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The Timeruler

There is one thing every single person on this planet is equal in.

Time.

In a single day, we all get 86,400 seconds. 1440 minutes. (if you start singing 'Rent' at this point, I absolve myself of all responsibility) 60 minutes. 24 hours.

Depending on where you live, the nature of that time may differ. The daylight may give way to the dark of night within a mere seven hours if you happen to be in Ushuaia, Argentina, on June 21, where the winter solstice allows the sun to shine from only 10am to 5pm.

That same time of year in Michigan, the summer sun wakes just after 5am and doesn't fully relent to the stars and moon until nearly 10pm.

But even though the movement of the celestial bodies around our planet forms the basis for how we as a people have come to quantify and measure time, what really matters is how we choose to use the seconds and minutes, and hours we have.

Ideally, we want 7 to 8 hours of solid sleep. For most young parents, this is a fanciful daydream. But for argument's sake, we'll stick with 8 hours.

That leaves you with 16 hours per day. In terms of the week, our waking hours would total 112.

Let's say you work full-time. There go at least 40 hours, possibly far more, up to or above 60 for many. Let's split the difference and, say, 50 hours.

Fun fact: The average mom or stay-at-home parent works 98 hours weekly. So shout out to my wife and all those who do the same.


Even for those without children, the other demands of life, relationships, bills, and errands apart from kids would easily add up to that 98 considering a full-time job.


Leaving us with 14 hours.


What are we to do with that time? It could easily be allocated to endless scrolling on social media, a streaming binge, or other things vying for our attention and, yes, our time.


Early last year, I awoke from a dream which would become the seed of an idea for a novel called 'Timeruler'. I haven't fleshed it out all that much yet; it's one of many ideas on the developmental tick list, though it is one planned to be tied to the collective universe of the Stration.


Set on the arid planet of Chronis, full of golden and white sands, the viridian desert is set apart, notable for its green sands, which grant some the ability to manipulate aspects of time. But these sands are guarded by the Timeruler and his Kronogard, and the tyrant king uses a golden hourglass given him from the gods (so it is said) that allows him to squelch any and all resistance against him by turning back time and reversing any outcome.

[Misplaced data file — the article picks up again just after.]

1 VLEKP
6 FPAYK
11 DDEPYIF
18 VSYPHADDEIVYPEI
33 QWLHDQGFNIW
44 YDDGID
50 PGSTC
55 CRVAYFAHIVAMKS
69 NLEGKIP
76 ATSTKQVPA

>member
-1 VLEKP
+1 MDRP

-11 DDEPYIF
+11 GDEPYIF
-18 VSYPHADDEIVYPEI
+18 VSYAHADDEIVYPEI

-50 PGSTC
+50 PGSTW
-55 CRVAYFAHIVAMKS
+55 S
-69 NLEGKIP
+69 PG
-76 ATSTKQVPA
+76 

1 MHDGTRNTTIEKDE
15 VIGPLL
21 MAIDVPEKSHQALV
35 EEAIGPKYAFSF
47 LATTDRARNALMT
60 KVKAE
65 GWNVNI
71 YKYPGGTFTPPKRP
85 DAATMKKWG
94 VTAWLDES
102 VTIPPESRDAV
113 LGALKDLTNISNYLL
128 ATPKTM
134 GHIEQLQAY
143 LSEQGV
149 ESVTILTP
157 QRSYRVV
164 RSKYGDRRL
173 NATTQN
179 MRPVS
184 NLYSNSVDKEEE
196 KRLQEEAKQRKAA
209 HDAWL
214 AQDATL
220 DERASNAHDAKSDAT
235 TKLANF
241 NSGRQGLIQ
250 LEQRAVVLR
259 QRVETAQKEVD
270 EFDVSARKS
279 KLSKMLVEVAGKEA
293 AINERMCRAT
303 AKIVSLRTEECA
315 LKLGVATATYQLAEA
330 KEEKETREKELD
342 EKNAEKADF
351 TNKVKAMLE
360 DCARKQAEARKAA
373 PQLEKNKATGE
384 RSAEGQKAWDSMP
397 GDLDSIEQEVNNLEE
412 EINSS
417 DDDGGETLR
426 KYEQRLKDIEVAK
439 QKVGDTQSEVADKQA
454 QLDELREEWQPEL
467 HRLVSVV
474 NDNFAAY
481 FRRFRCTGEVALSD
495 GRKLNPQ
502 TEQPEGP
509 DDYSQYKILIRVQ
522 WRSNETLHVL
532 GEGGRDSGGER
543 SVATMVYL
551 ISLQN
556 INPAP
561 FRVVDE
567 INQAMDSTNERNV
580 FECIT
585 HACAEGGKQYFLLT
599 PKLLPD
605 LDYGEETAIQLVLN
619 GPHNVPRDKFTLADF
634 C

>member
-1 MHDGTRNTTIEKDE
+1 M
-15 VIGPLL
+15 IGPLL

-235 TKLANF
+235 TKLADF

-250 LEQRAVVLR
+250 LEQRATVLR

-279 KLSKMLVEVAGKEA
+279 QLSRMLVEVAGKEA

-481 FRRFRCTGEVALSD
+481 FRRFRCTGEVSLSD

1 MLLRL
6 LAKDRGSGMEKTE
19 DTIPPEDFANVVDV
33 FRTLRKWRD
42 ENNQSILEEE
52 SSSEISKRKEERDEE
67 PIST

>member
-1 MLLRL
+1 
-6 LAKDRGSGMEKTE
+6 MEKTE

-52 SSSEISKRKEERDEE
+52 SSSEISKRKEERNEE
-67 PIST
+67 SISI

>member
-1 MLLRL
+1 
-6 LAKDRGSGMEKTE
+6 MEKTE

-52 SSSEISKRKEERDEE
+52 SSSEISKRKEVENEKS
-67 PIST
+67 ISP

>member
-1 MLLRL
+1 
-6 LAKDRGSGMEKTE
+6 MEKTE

It is to be a heist story involving magical time manipulation to steal the hourglass from the throne room of the Timeruler. But as these things go, hijinks and disaster will ensue.


Back to our reality, here's something to consider: We actually are rulers of our own time.


We all get those 86,400 seconds in a day or 604,800 seconds in a week. These grains of sand in the hourglass will fall to the bottom no matter what. Our agency comes into play as we determine how we use the time before it's emptied.


Even though I've come to recognize the value of the time I have, which is both an abundance and a scarcity depending on your vantage, your disposition, and the demands of the present, I still fall short in taking command of it in the way I ought to on a regular basis.


Those grains of sand ought never to fall away in vain inevitably. They ought to build the things we long to see in our lifetime, piling on one other to create the vibrant viridian desert of our dreams. Thriving families are made alive and vibrant from quality minutes and hours spent together. Ambitious passion projects are seen through to completion in spite of days, weeks, months, or years of cumulative resistance and because of a refusal to relinquish control over our time.


You are the Timeruler of your life. There's no question there. The real question is:


Will you be a ruler full of benevolent wisdom? One given to blatant disregard? Or one taken over by blasphemous hubris, believing time is infinite? (Spoiler alert: it's not)


I've played all the above roles, but I strive for the former.


Since time is all we have and happens to be the great equalizer, I hope that I honor the treasure of each gleaming grain of sand that runs through my own personal hourglass, the vessel of life and time. We never know the day and the hour ours will run out. So rule it well.

We all have an equal measure of time every day. Where we differ from one another is in how we redeem the time allotted.


- R.C. Sproul





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